The Epidemiologic and Cancer Transition Theories: Evidence from the US, Select European Nations, and Japan

Magali Barbieri , Institut National d'Études Démographiques (INED)
Omer Gersten, University of California, Berkeley

This paper engages Omran’s classic “epidemiologic transition”, incorporating what we now know about cancers (1971). Key to the epidemiologic transition theory is the idea that when nations develop, they move from a regime of high and fluctuating mortality to a regime of low mortality. This process is accompanied by a transition from an epidemiologic profile dominated by infectious diseases to one that is dominated by what Omran called "degenerative diseases and man-made diseases". In our study, we demonstrate that the opposition between the two types of diseases might be artificial due to the infectious root of many cancers. We demonstrate that a “cancer transition” is under way in a number of highly-developed countries. The "cancer transition" mirrors the epidemiologic transition with its four different stages: in the first phase, cancers with infectious roots (e.g. stomach cancer) dominate and mortality from these cancers is high; then mortality from such cancers starts declining while mortality from non-infectious cancers increases (e.g. those resulting from smoking); next, the most lethal cancers of non-infectious origin also start declining (e.g. breast, colo-rectum, brunch and lung). We speculate that a fourth stage of the cancer transition could be foreseen, similar to the fourth stage of the health transition as proposed by Olshansky and Ault (1986), that is when the age pattern of mortality from cancer shifts to higher and higher ages. Thus, there is a “mini” epidemiologic transition that is still playing out within the broad cancer grouping, rendering the health transition theory still very relevant today.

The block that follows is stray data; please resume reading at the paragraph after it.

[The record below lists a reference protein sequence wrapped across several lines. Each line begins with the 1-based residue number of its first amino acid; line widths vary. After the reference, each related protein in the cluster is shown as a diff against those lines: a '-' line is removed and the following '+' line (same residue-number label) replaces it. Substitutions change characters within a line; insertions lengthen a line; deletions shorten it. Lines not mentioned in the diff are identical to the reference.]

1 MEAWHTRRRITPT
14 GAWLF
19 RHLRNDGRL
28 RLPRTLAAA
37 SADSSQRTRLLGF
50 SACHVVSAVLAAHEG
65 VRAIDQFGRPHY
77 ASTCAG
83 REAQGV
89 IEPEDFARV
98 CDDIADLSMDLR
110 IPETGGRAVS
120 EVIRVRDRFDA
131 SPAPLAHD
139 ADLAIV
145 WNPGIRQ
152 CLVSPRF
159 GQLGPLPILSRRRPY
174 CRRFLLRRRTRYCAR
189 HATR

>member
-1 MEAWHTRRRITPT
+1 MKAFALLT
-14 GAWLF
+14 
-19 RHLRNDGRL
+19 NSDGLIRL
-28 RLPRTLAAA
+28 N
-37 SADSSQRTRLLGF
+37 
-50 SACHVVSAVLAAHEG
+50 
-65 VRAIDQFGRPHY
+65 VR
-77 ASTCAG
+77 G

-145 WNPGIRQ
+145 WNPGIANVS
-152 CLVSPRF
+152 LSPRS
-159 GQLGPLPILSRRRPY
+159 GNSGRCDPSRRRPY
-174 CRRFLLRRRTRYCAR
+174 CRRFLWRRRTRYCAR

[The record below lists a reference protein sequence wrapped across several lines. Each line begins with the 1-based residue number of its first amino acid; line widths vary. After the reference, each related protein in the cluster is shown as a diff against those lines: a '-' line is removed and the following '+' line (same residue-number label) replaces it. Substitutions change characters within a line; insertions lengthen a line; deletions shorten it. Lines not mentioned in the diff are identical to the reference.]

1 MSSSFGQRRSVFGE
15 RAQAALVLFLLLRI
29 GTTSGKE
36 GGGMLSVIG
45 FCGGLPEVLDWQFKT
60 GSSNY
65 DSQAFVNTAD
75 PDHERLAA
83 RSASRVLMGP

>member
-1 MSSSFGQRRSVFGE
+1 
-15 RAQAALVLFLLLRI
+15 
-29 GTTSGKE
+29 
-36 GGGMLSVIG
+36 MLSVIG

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 Presented in Session 19. Causes of Death and Morbidity